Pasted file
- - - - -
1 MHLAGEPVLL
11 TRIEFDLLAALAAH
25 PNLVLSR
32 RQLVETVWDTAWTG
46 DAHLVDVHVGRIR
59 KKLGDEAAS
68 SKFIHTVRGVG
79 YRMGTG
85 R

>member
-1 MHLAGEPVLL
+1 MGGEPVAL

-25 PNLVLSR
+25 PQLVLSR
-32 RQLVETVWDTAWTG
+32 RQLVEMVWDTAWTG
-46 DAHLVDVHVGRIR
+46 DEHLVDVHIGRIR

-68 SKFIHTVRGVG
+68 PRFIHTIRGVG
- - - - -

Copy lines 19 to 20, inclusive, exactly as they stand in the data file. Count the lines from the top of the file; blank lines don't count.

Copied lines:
-68 SKFIHTVRGVG
+68 PRFIHTIRGVG